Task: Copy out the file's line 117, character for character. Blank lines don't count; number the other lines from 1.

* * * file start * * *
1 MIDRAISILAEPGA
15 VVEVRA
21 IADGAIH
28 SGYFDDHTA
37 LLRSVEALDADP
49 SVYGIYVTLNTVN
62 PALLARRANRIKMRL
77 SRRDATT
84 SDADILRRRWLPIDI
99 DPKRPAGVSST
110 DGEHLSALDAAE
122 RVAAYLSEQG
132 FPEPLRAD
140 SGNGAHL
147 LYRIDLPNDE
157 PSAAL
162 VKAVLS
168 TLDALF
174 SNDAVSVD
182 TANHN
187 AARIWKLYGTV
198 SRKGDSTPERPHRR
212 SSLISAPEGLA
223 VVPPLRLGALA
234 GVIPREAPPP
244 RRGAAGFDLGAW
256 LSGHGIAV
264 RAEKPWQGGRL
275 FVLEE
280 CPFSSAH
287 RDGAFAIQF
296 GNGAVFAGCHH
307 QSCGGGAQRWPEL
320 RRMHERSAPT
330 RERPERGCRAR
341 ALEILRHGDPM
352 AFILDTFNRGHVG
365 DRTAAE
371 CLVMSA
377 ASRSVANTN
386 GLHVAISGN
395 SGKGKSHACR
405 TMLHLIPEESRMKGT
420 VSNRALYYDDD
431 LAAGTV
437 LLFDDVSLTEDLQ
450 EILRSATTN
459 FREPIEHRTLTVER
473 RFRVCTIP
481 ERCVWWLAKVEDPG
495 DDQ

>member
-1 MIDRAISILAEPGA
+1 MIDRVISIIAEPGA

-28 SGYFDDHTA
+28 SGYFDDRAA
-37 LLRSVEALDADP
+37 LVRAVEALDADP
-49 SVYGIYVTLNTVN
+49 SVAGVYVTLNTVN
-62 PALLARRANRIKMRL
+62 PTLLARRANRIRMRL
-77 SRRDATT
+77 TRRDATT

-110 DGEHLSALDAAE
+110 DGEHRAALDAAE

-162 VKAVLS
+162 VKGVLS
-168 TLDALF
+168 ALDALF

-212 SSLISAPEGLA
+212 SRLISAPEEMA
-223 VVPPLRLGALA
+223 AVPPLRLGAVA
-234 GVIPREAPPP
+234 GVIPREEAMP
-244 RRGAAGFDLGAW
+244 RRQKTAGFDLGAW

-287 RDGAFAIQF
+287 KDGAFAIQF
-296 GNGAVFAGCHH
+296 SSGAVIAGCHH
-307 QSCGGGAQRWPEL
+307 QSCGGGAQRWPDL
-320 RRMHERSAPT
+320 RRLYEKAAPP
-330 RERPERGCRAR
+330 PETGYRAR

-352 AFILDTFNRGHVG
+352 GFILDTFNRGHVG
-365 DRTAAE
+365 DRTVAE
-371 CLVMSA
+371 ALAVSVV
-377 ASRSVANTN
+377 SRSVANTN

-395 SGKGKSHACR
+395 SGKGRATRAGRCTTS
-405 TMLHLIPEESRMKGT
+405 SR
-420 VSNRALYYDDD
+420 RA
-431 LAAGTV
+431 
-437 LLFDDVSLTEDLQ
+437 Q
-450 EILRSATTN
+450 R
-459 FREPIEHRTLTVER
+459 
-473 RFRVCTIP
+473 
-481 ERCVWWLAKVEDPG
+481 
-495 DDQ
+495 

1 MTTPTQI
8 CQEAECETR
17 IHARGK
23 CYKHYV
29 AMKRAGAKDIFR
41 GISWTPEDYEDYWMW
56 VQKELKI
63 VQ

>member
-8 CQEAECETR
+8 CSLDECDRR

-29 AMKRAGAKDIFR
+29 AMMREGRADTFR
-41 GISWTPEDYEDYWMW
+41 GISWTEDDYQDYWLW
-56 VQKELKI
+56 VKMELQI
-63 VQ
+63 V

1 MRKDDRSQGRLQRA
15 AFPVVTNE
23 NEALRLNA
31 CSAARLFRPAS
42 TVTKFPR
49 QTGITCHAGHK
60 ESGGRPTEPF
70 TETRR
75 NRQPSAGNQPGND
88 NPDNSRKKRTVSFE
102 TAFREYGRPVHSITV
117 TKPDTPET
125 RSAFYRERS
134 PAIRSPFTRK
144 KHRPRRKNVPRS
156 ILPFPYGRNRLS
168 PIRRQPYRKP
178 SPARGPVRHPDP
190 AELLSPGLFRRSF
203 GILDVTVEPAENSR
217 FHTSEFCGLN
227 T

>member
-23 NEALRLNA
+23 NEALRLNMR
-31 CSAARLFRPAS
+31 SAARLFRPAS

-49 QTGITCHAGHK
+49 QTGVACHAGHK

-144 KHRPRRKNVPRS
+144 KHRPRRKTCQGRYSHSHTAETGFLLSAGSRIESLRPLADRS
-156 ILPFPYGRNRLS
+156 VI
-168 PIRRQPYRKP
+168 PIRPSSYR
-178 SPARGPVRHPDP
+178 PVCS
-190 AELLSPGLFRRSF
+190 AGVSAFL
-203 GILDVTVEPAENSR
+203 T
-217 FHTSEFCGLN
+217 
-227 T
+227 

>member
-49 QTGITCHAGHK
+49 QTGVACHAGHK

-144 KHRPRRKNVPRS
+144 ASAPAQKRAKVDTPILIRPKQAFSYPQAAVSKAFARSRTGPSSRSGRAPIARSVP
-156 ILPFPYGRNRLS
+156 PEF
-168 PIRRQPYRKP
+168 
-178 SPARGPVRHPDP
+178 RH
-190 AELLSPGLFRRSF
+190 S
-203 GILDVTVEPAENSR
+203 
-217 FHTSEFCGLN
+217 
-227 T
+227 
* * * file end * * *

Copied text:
1 MTTPTQI